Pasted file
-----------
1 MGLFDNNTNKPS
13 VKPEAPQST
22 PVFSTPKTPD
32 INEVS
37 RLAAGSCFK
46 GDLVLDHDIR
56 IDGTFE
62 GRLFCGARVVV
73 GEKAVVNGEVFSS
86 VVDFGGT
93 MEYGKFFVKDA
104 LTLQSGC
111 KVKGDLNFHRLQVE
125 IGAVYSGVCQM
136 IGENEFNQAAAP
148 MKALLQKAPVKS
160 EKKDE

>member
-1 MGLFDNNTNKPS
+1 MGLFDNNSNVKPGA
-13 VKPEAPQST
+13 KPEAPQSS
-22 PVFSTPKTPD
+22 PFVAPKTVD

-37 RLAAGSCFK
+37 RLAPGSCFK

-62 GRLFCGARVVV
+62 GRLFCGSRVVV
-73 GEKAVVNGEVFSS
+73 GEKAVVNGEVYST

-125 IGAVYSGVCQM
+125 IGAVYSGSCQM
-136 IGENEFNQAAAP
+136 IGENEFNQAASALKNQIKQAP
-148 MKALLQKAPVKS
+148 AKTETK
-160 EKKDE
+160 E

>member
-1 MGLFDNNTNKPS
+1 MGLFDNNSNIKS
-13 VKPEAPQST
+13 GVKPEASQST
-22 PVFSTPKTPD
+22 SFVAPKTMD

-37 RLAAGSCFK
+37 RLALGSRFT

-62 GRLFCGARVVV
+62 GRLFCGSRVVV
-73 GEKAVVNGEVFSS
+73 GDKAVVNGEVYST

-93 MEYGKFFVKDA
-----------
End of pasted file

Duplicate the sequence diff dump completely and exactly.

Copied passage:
1 MGLFDNNTNKPS
13 VKPEAPQST
22 PVFSTPKTPD
32 INEVS
37 RLAAGSCFK
46 GDLVLDHDIR
56 IDGTFE
62 GRLFCGARVVV
73 GEKAVVNGEVFSS
86 VVDFGGT
93 MEYGKFFVKDA
104 LTLQSGC
111 KVKGDLNFHRLQVE
125 IGAVYSGVCQM
136 IGENEFNQAAAP
148 MKALLQKAPVKS
160 EKKDE

>member
-1 MGLFDNNTNKPS
+1 MGLFDNNSNVKPGA
-13 VKPEAPQST
+13 KPEAPQSS
-22 PVFSTPKTPD
+22 PFVAPKTVD

-37 RLAAGSCFK
+37 RLAPGSCFK

-62 GRLFCGARVVV
+62 GRLFCGSRVVV
-73 GEKAVVNGEVFSS
+73 GEKAVVNGEVYST

-125 IGAVYSGVCQM
+125 IGAVYSGSCQM
-136 IGENEFNQAAAP
+136 IGENEFNQAASALKNQIKQAP
-148 MKALLQKAPVKS
+148 AKTETK
-160 EKKDE
+160 E

>member
-1 MGLFDNNTNKPS
+1 MGLFDNNSNIKS
-13 VKPEAPQST
+13 GVKPEASQST
-22 PVFSTPKTPD
+22 SFVAPKTMD

-37 RLAAGSCFK
+37 RLALGSRFT

-62 GRLFCGARVVV
+62 GRLFCGSRVVV
-73 GEKAVVNGEVFSS
+73 GDKAVVNGEVYST

-93 MEYGKFFVKDA